The Lions waived running back Mikel Leshoure on Saturday as part of the cuts to trim the roster to 53 players, the most notable of their 22 cuts.

Defensive end Darryl Tapp, wide receiver Kris Durham, cornerback Chris Greenwood, offensive tackle Michael Williams and offensive lineman Rodney Austin were among the other players who fell just short of making the team.

The initial 53-man roster is set, but there will likely be some changes before the regular season begins next week. With just five cornerbacks on the roster, the Lions will look around the league to see if they can find anyone worth signing or claiming off the waiver wire.

The Lions also had to keep a spot for second-round pick Kyle Van Noy, who underwent core muscle surgery Thursday. The outside linebacker is a good candidate for the Lions’ short-term injured reserve slot, a move that can’t be made until Tuesday but would open another roster spot.

With Leshoure gone, the Lions now have just one player remaining from their 2011 draft class, first-round defensive tackle Nick Fairley who was demoted to a backup role this summer.

A second-round pick, Leshoure missed his rookie season after rupturing his Achilles tendon. He led the Lions with 215 carries for 798 yards and nine rushing touchdowns in 2012, but with the signing of Reggie Bush in 2013 and the emergence of Joique Bell, Leshoure was active just three games and had only two carries last year.

Leshoure entered training camp this summer as the No. 4 back behind Bush, Bell and Theo Riddick, who established himself on special teams in 2013 and looked versatile in the offseason program. In the four exhibition games this year, Leshoure had 31 carries for 116 yards, and the Lions gave the final running back spot to Montell Owens, one of their top special teams players.

Durham, a teammate of Lions quarterback Matthew Stafford at Georgia, was the Lions’ No. 2 receiver last season, but produced minimally with 38 catches for 490 yards and two touchdowns. The Lions signed Golden Tate this offseason hoping to find more production opposite Calvin Johnson.

Receivers Ryan Broyles and Corey Fuller made the team after their strong performances in the exhibition season, and Kevin Ogletree and return man Jeremy Ross are in the group of six receivers, too.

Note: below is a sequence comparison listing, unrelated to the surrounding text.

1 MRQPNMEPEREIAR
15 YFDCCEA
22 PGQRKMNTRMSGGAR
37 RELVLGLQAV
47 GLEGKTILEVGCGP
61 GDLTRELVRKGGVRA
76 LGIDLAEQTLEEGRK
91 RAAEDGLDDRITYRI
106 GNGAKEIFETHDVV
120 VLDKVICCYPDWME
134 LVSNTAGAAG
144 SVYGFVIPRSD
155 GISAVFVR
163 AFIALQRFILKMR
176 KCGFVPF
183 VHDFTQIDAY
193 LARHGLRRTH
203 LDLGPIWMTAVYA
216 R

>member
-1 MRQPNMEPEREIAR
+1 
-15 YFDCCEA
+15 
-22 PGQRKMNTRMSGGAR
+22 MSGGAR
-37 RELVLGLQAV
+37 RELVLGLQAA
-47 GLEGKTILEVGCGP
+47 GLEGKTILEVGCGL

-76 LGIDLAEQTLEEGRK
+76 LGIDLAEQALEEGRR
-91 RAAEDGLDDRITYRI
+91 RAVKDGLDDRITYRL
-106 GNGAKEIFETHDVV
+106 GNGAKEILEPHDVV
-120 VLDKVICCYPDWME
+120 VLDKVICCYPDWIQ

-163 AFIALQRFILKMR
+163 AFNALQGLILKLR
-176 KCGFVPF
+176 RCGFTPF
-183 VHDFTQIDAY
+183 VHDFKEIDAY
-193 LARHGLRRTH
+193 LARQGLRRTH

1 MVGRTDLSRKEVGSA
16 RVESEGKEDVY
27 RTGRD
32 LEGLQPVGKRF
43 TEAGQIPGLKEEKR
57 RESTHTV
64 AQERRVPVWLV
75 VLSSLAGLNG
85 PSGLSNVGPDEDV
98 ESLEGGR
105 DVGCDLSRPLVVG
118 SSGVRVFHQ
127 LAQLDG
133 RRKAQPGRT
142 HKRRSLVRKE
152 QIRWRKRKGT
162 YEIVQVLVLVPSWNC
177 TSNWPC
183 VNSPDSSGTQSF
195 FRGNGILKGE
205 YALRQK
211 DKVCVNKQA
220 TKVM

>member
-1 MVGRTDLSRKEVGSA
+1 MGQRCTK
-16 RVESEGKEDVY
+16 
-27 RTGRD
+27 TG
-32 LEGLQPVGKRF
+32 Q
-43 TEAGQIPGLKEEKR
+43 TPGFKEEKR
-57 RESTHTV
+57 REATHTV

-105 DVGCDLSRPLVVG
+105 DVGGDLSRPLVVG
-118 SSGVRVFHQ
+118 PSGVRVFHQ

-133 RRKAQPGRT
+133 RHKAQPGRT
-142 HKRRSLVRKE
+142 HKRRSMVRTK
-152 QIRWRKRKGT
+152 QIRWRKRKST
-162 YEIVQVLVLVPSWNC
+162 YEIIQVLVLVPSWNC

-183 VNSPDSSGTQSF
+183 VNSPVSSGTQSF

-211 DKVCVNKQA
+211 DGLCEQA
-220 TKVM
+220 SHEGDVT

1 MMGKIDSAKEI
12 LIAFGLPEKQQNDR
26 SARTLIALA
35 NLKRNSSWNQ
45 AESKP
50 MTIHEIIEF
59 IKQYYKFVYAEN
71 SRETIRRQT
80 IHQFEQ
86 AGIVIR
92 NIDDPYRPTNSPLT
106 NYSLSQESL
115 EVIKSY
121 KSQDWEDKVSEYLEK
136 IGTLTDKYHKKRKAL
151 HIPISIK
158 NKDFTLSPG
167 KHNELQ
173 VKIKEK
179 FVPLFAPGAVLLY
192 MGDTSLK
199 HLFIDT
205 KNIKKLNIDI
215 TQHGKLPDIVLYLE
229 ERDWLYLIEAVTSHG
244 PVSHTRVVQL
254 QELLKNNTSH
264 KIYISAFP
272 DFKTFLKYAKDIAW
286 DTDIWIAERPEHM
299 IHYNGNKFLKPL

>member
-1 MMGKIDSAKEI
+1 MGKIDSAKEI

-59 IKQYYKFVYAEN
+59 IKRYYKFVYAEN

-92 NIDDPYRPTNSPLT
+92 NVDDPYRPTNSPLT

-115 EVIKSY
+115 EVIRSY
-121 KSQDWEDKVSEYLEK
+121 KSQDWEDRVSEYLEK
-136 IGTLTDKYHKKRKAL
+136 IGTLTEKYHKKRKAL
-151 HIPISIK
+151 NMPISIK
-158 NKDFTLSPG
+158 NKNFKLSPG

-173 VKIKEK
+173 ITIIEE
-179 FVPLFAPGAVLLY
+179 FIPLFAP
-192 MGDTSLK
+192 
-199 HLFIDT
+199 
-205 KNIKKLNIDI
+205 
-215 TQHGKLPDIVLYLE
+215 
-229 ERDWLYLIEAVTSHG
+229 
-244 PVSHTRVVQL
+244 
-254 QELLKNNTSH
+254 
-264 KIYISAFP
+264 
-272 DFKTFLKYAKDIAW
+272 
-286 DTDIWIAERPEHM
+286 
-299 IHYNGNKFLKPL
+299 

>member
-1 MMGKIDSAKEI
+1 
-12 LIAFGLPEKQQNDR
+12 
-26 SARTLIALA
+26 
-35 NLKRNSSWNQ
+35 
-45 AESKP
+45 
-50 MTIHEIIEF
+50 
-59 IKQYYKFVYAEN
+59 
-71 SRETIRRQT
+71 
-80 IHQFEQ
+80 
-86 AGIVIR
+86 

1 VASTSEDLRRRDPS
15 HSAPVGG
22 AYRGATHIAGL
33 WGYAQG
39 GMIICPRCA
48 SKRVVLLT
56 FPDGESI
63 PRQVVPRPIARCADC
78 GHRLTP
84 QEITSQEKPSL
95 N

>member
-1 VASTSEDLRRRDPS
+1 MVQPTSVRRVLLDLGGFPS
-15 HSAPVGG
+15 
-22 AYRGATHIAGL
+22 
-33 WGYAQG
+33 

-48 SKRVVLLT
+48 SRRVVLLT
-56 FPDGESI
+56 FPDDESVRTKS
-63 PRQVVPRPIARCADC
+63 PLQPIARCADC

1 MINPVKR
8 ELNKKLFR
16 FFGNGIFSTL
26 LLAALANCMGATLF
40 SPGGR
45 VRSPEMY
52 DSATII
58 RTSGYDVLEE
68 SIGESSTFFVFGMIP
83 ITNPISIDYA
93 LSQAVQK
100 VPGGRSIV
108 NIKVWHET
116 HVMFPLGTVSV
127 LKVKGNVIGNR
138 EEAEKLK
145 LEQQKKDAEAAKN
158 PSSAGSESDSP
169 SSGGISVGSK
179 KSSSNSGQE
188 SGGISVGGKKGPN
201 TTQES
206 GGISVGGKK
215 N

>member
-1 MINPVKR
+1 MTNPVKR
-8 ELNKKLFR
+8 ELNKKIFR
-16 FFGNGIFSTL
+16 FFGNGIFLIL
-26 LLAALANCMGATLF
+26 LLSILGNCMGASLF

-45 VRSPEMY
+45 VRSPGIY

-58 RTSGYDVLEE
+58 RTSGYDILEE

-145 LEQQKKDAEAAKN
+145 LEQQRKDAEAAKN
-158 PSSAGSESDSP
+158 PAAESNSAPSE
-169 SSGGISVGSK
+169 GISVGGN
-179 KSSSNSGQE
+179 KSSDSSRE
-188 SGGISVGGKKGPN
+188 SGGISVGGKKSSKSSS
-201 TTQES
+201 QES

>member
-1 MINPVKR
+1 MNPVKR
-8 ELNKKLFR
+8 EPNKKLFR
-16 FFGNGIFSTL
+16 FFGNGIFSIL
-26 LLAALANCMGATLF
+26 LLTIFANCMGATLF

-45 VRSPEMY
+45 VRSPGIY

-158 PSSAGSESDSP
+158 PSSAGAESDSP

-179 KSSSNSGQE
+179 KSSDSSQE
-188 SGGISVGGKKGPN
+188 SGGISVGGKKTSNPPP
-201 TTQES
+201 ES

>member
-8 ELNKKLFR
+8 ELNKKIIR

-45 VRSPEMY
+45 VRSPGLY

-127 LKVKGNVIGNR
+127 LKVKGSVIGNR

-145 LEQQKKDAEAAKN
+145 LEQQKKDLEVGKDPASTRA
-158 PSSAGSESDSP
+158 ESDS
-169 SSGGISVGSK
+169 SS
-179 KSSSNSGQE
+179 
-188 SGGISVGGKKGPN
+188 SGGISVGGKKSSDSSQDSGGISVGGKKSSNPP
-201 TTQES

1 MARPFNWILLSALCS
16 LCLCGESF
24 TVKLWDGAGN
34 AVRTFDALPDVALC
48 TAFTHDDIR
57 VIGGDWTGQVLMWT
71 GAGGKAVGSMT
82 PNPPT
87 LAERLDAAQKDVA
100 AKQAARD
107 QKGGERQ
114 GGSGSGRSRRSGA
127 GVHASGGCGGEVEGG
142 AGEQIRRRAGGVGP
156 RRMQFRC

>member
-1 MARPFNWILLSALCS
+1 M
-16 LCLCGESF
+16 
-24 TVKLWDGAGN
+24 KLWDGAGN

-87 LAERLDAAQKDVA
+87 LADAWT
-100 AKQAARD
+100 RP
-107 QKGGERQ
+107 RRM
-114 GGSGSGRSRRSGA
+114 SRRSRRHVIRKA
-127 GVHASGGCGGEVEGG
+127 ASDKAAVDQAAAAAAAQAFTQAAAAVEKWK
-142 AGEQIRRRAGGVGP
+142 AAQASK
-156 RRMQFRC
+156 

Tapp joined the Lions during free agency this year, and the Lions liked his versatility as a defensive end with experience as a linebacker as well as his value on special teams. However, George Johnson performed better in training camp and the exhibition games, and the Lions opted not to keep 10 defensive linemen.

The Lions also kept just eight offensive linemen on their initial roster, and third-round pick Travis Swanson is the only reserve interior linemen, meaning the teams trusts him to play guard or center. At tackle, undrafted rookie Cornelius Lucas beat Williams for the final backup spot. Williams made an impressive transition to tackle after the Lions drafted him as a tight end in the seventh round in 2013.

In addition to the six cuts above, here are the other 16 players the Lions released or waived: Linebacker Brandon Hepburn, cornerback Mohammed Seisay, safety Nate Ness, linebacker Shamari Benton, linebacker Julian Stanford, offensive lineman Garrett Reynolds, running back George Winn, offensive lineman Darren Keyton, tight end Michael Egnew, tight end Jordan Thompson, wide receiver Patrick Edwards, wide receiver Andrew Peacock, defensive end Andre Fluellen, defensive tackle Jimmy Saddler-McQueen, defensive tackle Xavier Proctor, fullback Emil Igwenagu.

Ness, who had two interceptions in the exhibition games, said the Lions told him they’d try to bring him back to Detroit, and he is eligible for the practice squad under the new rules implemented this year.

Many of the cuts are eligible for the practice squad, including Winn, Austin, Hepburn, Egnew and Peacock. The Lions will also look at the other cuts around the NFL before filling the 10 spots on the practice squad.